A two-story house with a water tower behind it and a fence in front

Lansing House, 1931. The south (front) and west sides of the Lansing House, built by David Lansing in 1855 with lumber milled in San Francisco and shipped to Mendocino. Captain Lansing died in 1877, and the house went to his daughter, Julia Lansing Morrow and her husband, J. J. Morrow. In 1888, the house was purchased by Oscar M. Stone, a Main Street watchmaker and jeweler, who made some improvements to the property, including the construction of the water tower in 1897. He deeded the property to his son, Albert G. “Bert” Stone, who also inherited the family jewelry business, and his wife Annie. 

In 1936, Bert Stone sold this property to the Mendosa Brothers, who converted it to a duplex rental, and at the same time built a double garage on the east side of the house.

A house with a front porch and water tower in the back on a car-lined street

Lansing House, January 2022

Behind the main building is the enclosed tank house with its water tank and windmill. Two other water towers are visible in this photograph: the Daniels-Nicholson House water tower (built in 1907) seen in the background on the far left and located on Ukiah Street; and on the right the tank and tower associated with the former Mendocino Bottling Works on Evergreen Avenue and built between 1890 and 1894.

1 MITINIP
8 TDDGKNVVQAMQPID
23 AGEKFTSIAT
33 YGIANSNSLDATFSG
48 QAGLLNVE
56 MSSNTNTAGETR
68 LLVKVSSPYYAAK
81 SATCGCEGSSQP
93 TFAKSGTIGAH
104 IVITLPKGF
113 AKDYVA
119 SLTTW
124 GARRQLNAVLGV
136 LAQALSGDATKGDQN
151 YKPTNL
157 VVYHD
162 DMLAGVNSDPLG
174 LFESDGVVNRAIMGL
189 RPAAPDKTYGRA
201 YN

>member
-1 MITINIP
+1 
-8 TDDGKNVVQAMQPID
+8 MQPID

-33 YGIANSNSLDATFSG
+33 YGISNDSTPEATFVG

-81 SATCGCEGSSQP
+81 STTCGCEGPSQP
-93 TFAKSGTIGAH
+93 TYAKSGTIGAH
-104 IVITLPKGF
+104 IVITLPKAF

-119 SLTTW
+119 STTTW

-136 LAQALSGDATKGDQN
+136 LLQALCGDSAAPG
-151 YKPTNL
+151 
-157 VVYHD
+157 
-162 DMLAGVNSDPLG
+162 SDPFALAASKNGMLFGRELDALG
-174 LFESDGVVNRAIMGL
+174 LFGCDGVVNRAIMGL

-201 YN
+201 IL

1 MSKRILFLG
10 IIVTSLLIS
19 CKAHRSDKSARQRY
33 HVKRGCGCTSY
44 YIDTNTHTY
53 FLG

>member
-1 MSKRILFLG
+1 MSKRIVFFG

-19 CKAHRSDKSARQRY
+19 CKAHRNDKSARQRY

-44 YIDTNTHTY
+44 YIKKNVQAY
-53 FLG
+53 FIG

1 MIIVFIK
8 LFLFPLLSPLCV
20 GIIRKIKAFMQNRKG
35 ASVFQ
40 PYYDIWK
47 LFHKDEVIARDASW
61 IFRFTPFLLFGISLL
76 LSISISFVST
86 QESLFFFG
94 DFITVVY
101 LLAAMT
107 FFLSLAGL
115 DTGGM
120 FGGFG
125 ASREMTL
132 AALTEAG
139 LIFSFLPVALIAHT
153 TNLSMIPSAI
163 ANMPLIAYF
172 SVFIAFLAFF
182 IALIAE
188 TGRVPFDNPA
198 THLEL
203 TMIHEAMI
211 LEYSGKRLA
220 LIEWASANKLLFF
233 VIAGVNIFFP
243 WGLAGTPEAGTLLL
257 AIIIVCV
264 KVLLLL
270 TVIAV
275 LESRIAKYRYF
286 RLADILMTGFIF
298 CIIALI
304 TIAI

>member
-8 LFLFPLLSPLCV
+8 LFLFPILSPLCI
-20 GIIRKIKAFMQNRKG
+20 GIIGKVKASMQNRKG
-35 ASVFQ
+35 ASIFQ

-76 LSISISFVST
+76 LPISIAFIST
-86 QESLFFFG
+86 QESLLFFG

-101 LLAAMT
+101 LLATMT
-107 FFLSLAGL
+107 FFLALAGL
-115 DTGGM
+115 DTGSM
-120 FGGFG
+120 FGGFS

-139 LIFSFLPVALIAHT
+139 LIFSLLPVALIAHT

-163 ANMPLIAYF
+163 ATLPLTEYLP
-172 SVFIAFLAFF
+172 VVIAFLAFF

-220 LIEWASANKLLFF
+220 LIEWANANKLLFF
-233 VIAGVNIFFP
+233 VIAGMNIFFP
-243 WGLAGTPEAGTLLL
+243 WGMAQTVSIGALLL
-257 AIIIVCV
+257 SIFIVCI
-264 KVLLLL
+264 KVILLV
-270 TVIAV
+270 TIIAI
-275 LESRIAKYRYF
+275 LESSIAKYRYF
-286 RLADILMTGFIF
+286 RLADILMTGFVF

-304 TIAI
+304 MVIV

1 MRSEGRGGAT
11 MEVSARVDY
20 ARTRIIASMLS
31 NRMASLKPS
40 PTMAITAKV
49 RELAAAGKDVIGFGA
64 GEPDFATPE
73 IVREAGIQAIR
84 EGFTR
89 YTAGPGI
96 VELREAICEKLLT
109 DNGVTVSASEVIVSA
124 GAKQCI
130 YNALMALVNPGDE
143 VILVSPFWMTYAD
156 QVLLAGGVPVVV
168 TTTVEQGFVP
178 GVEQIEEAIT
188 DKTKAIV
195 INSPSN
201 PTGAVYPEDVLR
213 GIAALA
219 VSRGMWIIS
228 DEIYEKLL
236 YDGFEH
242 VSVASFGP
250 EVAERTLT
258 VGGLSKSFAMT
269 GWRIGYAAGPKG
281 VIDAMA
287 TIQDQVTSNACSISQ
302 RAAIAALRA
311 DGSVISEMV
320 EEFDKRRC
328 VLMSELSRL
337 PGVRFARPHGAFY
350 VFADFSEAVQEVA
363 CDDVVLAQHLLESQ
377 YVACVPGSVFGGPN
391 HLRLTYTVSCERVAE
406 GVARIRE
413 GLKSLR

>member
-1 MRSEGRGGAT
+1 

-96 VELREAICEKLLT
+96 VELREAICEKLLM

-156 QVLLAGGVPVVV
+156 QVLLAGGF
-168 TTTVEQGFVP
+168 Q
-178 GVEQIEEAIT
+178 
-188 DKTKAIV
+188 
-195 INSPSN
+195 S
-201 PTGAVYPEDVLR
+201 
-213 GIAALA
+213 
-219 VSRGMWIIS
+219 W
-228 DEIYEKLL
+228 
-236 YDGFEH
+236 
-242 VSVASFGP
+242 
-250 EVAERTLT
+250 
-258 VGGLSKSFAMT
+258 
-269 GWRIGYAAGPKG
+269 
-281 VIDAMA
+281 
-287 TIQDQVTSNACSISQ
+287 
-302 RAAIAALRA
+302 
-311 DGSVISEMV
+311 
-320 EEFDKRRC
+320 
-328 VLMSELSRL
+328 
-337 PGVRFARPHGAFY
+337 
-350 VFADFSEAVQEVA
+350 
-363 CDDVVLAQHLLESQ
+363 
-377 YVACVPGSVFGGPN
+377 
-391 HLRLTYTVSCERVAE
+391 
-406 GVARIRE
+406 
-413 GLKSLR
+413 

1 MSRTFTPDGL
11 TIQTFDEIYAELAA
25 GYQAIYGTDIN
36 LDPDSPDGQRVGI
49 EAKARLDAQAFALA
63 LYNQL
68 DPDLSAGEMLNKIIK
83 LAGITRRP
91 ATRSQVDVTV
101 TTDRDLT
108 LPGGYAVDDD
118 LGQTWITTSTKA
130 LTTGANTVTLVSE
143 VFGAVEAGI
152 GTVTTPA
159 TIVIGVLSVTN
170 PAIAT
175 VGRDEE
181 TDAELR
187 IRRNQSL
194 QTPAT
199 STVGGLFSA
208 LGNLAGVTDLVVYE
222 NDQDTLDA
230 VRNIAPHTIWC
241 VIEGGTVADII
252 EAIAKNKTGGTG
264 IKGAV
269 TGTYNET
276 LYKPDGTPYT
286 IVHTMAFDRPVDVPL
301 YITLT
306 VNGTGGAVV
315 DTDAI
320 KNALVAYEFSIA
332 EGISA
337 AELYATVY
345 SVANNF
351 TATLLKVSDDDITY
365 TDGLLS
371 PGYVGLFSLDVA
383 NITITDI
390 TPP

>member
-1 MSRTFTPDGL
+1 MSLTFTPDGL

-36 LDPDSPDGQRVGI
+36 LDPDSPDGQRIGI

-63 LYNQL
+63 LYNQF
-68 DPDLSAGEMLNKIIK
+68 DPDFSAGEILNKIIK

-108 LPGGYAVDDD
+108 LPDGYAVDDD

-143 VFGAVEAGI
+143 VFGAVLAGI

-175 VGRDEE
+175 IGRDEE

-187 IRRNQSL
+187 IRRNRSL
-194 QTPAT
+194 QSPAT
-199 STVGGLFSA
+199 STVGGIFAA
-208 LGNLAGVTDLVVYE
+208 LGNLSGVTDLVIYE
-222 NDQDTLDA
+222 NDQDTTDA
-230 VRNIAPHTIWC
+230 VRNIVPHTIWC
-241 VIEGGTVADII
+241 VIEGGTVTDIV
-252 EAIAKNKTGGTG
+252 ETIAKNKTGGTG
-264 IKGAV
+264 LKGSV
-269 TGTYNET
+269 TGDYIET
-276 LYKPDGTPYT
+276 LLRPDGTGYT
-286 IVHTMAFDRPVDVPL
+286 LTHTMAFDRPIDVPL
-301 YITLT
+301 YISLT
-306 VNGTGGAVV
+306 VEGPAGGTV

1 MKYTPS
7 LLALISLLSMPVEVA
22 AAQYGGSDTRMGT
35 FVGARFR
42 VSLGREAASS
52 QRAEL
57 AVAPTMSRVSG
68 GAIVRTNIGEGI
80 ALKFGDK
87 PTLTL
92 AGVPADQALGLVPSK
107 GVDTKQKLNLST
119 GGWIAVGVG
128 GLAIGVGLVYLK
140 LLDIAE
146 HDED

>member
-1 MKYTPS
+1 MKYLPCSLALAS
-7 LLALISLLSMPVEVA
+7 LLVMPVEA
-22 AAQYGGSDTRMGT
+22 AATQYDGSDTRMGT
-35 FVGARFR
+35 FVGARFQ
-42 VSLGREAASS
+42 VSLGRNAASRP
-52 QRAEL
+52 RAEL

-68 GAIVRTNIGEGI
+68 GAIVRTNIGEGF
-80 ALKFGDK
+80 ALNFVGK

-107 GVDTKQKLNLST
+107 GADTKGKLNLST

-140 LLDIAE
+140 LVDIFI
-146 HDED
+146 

Just visible to the right of the Lansing House is the McCornack House (Didgeridoo Inn in 2022). Farthest right is a shed with a corrugated roof, attached to a taller barn belonging to the Lansing property. A decorative picket fence runs along Main Street.

More historical photos of Mendocino available in “Perley Maxwell’s Mendocino,” by Bruce Levene. Includes the Mendocino High School Photography Students 2002 Then & Now Project. $25.